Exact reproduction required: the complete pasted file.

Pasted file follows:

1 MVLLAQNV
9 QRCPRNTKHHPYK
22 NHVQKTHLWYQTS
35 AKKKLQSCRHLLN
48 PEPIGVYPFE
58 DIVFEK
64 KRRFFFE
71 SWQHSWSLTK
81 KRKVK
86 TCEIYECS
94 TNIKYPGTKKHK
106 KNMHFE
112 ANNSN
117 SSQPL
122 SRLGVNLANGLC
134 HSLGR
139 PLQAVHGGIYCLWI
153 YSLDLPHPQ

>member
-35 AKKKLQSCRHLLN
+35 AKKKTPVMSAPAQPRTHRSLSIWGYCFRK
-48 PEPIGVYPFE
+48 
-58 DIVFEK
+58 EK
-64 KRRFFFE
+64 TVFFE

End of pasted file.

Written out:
1 MVLLAQNV
9 QRCPRNTKHHPYK
22 NHVQKTHLWYQTS
35 AKKKLQSCRHLLN
48 PEPIGVYPFE
58 DIVFEK
64 KRRFFFE
71 SWQHSWSLTK
81 KRKVK
86 TCEIYECS
94 TNIKYPGTKKHK
106 KNMHFE
112 ANNSN
117 SSQPL
122 SRLGVNLANGLC
134 HSLGR
139 PLQAVHGGIYCLWI
153 YSLDLPHPQ

>member
-35 AKKKLQSCRHLLN
+35 AKKKTPVMSAPAQPRTHRSLSIWGYCFRK
-48 PEPIGVYPFE
+48 
-58 DIVFEK
+58 EK
-64 KRRFFFE
+64 TVFFE